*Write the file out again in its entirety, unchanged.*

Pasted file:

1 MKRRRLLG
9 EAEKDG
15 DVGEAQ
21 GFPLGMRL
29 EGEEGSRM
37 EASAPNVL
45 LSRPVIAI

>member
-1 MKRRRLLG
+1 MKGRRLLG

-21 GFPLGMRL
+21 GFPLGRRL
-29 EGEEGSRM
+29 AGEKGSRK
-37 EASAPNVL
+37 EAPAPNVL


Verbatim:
1 MKRRRLLG
9 EAEKDG
15 DVGEAQ
21 GFPLGMRL
29 EGEEGSRM
37 EASAPNVL
45 LSRPVIAI

>member
-1 MKRRRLLG
+1 MKGRRLLG

-21 GFPLGMRL
+21 GFPLGRRL
-29 EGEEGSRM
+29 AGEKGSRK
-37 EASAPNVL
+37 EAPAPNVL